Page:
Sinewy muscle strained with every stroke of the oars as the crew fought for every inch of distance between them and the hungry vessel giving chase. Though they fought well, a sudden billowing of sails betrayed them. It was only a matter of time before they were caught. “Loose those oars and ready your weapons, men! They want our ship, but they’ll get bellies full of steel instead! Kasper, ten degrees port. You four! Get on those lines and prepare to drop the mainsail.”

“Aye Captain!” shouted the men. The Fancy Lass angled off to the side, allowing their pursuers a route parallel to the starboard side. “Kasper! Ten degrees starboard. Straighten us out. Steady on those lines. That’s it! Now! Drop the mainsail!”

The sail furled, and where the vessel behind them had only been gaining at a snail’s pace, it now rushed to come alongside. The deck bucked and shuddered violently as the two ships touched sides. Momentarily deafened by the shrieking cacophony of hull grinding against hull, the crewmen ducked as the ship’s rails cracked and blew apart under the tension. The other ship was still working to lower their sails when Captain Lino drew his sword and led his screaming men over the sides.

Though outnumbered two to one, Lino’s crew swarmed the deck like ants on a corpse. It was a furious charge that stunned the privateers who, until this moment, had been the predators in this little game. All save for one, the raging bald-headed giant Lino had spotted earlier. His hands gripped a deadly-looking falchion that glinted silver in the sun, and when he swung that massive curved blade it severed one of Lino’s men nearly in two.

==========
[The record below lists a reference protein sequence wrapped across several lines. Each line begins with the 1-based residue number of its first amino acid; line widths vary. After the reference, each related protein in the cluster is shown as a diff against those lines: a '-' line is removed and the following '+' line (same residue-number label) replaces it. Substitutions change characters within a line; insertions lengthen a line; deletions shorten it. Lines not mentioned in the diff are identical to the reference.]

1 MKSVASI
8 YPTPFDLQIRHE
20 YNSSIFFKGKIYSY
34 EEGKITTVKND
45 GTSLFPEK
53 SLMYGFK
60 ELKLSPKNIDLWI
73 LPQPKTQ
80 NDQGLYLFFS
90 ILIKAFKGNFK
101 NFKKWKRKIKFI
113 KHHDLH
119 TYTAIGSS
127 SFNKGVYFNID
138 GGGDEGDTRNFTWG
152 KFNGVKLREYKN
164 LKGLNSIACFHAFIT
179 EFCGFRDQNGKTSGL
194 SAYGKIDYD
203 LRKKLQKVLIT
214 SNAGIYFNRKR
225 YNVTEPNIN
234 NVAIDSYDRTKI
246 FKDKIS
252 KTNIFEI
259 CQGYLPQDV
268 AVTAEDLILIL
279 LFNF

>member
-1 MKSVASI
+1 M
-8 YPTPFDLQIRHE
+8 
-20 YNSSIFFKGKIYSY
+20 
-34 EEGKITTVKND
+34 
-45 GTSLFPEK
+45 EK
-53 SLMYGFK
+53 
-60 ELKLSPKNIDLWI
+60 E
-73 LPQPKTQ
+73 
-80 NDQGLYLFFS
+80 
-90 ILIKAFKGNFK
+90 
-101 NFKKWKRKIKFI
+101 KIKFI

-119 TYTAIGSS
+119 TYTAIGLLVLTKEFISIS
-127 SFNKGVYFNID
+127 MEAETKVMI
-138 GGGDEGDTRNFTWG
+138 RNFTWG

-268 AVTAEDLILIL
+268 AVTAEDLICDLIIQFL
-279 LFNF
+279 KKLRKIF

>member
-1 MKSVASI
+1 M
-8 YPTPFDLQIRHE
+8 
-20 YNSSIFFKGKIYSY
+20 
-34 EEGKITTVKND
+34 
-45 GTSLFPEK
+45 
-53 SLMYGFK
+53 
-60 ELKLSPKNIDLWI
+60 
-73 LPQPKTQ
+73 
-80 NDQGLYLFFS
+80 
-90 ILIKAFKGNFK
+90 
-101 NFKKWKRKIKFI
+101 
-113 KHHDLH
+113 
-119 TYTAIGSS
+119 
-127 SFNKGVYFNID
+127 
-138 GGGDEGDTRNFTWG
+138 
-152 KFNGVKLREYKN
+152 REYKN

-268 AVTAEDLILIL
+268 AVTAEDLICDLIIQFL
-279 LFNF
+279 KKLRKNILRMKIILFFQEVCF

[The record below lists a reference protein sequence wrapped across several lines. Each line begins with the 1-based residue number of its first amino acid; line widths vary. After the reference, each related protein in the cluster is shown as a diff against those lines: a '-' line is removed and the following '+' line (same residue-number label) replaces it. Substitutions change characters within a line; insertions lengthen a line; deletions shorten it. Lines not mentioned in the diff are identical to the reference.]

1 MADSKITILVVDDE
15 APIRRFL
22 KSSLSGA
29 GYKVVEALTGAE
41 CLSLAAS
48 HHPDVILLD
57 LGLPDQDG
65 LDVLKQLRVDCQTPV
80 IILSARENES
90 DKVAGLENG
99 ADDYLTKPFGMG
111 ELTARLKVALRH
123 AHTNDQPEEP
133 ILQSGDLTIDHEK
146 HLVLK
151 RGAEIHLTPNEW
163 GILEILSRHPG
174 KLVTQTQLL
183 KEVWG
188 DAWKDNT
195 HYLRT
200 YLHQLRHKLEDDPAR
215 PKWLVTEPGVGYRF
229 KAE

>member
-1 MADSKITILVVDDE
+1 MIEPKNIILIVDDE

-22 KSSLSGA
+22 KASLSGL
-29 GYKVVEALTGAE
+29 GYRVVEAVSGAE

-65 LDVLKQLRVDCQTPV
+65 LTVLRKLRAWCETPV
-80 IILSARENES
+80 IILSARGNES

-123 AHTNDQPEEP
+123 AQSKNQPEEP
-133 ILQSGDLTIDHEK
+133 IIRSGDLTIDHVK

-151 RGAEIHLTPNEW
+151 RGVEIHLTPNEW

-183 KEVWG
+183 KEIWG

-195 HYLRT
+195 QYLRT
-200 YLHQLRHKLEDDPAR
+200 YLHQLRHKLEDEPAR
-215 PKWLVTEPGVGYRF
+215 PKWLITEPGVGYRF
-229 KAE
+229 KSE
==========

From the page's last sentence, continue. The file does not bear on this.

Four men stood between the captains, and four men were cut down like wheat. A death for every swing of that sword which swept aside every parry with no resistance at all. Never one to shrink from death, Captain Lino charged to meet his fate straight on. Feeling his feet slipping on the blood-drenched deck, he allowed the momentum to send him sprawling in front of the shipmaster just as the massive blade whirled overhead.  

Captain Lino’s sword was not a fancy blade, but it was sharp and true, and when its tip found the giant man’s gut it sank halfway to the hilt. Undeterred by a mortal blow the shipmaster raised his blade for a final chop only to be toppled over when Lino grabbed hold of his legs and pushed. 

The giant man’s head bounced on the deck with an ugly crack. Without wasting a second Lino took the falchion for himself and lopped that ugly bald head from its body. Even bloody the sword was beautiful to behold. Brass hilted with a long leather-wrapped grip, and so much lighter than it appeared. Why, one could almost wield it with a single hand. 

Springing to his feet, Captain Lino rejoined the battle with his new blade singing through the air. A fair swordsman in his own right, with such a blade battle was effortless. And when it met flesh… Oh!  It simply ripped clean through sinew and bone like they were nothing. It was as though the sword had a life of its own, batting aside all attempts to parry in search of sweet marrow to rend.


By the time it was over it hardly felt like a battle at all. The privateers were as strawmen used to teach children how to wield a weapon. A chance to test the new sword, to see what it was capable of. And it was capable of so very much. Severed limbs and heads covered the deck, and when the last of the Privateers fell Captain Lino turned to face his men. 

The crew of the Fancy Lass stood in awe of their blood-soaked captain. Still wearing that ridiculous lady dress, Pilp ran up and kissed him on the cheek. Hang on? When did Pilp have time to shave his chin whiskers? His crew cried out, “Huzzah!”

“This ship will make a fine prize, won’t she, boys? And here we thought we were getting nothing more than fancy clothes! Prepare to tow her! We make for Tyven! And when we get there, be sure to tell everyone about Captain Lino’s mighty curved sword!”